The authorities said they arrested a Washington, D.C., man who had hailed the suspect and might have known more about the attack. The man and his brother had talked of wanting to kill Jews and blacks, prosecutors said.
The changes signal a growing acknowledgement that the city’s reliance on fines and fees to generate revenue has come at a significant cost for some residents.
The proposal, the latest in a series of reforms aiming to respond to growing public pressure, would make it easier for motorists to avoid having their driver’s licenses suspended.
Just before he left, the departing attorney-general adopted a policy to limit the Justice Department’s ability to oversee abusive police departments. That same policy could also hamper the department’s role in environmental, voting-rights, and other cases.
Many would-be voters’ first attempts were foiled by problems at polling places. There isn’t good data on how many people ultimately don’t cast a ballot.
Voters across the state are facing waits of up to five hours as lines snake out the doors and administrators rush to get additional materials to the polls.
The proposal is intended to discourage drivers from filing for Chapter 13 bankruptcy, but it does nothing to change onerous payment plans for motorists who don’t file at all.
As more states adopt laws that could restrict turnout, Kenneth Glasgow and his allies are pushing to extend the vote to millions of ex-felons. Will the flimsily supported charge against him undermine this movement on the verge of its greatest success?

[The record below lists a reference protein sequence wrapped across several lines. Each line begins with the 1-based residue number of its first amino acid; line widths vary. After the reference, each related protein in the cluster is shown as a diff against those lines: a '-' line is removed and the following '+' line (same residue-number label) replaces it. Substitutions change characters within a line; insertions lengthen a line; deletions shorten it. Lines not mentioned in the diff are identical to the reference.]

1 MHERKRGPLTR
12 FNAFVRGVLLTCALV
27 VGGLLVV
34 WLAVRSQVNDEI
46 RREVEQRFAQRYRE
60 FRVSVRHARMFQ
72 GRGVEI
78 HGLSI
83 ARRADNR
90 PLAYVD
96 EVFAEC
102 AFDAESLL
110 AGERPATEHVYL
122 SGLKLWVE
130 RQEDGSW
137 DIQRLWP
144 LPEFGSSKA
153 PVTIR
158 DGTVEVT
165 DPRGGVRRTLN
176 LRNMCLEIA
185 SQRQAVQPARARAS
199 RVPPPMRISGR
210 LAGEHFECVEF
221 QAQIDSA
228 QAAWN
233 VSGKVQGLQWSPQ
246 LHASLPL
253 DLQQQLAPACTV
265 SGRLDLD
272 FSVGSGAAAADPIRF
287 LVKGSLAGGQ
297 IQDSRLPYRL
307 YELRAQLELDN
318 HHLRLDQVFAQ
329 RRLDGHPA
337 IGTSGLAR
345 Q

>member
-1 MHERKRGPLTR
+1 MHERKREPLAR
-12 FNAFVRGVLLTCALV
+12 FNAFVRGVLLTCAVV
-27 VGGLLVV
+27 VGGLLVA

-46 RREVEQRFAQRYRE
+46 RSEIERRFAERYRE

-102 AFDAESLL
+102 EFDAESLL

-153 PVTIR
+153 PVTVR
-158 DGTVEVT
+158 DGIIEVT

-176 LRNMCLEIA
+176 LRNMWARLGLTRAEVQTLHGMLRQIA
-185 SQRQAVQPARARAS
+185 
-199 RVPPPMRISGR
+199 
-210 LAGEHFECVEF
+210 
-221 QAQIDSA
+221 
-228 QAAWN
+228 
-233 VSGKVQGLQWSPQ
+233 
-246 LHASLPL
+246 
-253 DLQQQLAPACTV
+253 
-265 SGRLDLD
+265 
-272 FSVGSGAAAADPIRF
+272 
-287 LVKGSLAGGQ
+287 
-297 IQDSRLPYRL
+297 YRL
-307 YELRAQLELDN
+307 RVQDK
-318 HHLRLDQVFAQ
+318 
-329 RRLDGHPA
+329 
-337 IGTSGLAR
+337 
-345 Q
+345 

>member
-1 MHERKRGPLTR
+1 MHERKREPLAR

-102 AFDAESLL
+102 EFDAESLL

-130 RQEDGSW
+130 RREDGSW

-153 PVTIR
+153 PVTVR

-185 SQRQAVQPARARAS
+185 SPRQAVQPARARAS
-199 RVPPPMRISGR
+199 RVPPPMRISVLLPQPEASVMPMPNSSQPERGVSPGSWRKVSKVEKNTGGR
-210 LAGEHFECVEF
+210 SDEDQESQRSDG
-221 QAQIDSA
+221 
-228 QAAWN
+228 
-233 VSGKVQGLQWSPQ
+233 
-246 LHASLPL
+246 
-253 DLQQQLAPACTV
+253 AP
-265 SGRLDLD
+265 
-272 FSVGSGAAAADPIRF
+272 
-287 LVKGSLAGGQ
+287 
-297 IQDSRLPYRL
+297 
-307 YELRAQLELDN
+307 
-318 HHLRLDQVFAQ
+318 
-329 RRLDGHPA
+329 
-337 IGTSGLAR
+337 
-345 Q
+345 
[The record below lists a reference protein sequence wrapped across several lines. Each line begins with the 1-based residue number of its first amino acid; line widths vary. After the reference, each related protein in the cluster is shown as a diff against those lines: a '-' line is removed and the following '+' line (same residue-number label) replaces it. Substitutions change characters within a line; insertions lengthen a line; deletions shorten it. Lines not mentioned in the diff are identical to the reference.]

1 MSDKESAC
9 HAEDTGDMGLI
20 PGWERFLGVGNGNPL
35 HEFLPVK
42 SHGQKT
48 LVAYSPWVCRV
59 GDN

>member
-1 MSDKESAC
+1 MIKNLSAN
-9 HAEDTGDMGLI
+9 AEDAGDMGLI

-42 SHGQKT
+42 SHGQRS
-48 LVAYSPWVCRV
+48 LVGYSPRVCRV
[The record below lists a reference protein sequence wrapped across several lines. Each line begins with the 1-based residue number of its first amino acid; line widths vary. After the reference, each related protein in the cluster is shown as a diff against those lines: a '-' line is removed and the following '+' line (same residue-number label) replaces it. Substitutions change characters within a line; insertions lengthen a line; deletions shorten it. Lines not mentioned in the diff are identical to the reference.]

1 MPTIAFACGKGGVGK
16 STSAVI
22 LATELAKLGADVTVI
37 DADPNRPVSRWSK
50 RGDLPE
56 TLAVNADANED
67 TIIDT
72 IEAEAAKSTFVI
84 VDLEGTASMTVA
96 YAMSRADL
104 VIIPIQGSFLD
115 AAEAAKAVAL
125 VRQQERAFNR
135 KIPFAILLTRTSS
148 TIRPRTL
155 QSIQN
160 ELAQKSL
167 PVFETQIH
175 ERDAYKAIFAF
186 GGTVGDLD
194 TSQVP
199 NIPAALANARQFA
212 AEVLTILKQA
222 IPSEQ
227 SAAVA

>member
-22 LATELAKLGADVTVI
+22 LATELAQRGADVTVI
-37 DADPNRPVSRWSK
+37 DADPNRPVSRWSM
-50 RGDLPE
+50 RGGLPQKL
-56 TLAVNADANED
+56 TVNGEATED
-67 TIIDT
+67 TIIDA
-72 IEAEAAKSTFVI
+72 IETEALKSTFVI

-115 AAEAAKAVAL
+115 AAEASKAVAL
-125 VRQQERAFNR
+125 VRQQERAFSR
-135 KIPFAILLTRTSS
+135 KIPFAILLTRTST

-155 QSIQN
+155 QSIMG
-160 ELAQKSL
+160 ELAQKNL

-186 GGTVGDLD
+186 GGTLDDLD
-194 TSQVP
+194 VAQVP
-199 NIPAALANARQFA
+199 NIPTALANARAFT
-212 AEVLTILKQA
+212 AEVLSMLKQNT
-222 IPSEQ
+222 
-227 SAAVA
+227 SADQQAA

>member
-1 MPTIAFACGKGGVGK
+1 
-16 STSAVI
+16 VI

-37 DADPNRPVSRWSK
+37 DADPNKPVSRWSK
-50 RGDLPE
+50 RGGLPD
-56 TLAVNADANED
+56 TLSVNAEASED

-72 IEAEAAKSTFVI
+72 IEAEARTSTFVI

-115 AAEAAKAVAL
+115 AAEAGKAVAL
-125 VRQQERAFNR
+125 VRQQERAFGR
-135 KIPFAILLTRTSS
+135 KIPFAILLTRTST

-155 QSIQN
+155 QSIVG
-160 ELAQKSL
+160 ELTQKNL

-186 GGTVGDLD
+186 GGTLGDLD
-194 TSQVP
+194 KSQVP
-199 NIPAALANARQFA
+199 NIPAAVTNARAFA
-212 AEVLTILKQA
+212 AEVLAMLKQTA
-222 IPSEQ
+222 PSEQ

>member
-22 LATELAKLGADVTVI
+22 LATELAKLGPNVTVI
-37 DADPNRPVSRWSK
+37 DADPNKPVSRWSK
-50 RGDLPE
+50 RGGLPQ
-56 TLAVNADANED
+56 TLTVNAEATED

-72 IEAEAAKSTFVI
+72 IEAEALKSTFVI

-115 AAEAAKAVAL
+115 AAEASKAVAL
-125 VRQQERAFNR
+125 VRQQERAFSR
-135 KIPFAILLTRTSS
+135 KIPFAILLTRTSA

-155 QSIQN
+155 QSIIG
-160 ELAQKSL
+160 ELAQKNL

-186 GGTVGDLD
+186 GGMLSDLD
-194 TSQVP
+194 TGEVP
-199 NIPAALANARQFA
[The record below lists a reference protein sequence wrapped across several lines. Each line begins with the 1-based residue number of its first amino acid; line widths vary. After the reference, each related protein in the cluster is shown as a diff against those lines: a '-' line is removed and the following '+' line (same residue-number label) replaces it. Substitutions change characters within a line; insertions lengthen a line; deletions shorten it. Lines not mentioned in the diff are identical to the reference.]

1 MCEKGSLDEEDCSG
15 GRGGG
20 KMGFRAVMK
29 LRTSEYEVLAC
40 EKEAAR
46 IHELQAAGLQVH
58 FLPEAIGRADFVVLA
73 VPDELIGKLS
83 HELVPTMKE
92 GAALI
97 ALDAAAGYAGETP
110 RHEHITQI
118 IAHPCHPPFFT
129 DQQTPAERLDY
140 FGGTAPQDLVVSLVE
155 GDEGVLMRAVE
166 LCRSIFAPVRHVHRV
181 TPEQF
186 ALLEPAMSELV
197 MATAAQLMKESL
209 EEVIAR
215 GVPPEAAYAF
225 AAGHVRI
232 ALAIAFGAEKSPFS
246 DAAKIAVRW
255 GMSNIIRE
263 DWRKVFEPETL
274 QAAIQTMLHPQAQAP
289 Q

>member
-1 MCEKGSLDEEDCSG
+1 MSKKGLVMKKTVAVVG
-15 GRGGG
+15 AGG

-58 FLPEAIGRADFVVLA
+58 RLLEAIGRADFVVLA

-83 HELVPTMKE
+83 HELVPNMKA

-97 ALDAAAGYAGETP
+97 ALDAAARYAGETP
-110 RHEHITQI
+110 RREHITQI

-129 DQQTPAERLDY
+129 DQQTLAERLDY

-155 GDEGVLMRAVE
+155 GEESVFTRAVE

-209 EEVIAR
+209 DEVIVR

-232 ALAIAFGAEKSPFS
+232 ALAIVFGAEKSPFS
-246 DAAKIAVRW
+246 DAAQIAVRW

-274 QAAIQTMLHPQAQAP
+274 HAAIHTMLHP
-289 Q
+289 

Chicago Alderman Proposes Reining in Ticket Penalties That Drove Thousands of Black Motorists Into Debt
The proposal would cap late penalties and create community service alternatives to some fines.
We published a trove of education data on more than 96,000 public schools across the country. Here’s how journalists can use our database to find local stories.
The charity, featured in a ProPublica investigation and documentary, misreported contributions to the IRS.
The charges against members of the Rise Above Movement come weeks after four other members or associates of the group were indicted on riot charges in Virginia.
Protesters want the government to revoke the American charity’s accreditation and permission to run schools.
Takeaways from our “Miseducation” app and how you can use it, too.
The Virginia city has one of the widest achievement gaps in the U.S., and a ProPublica/New York Times analysis shows that white students there are about four times as likely as black students to be considered gifted.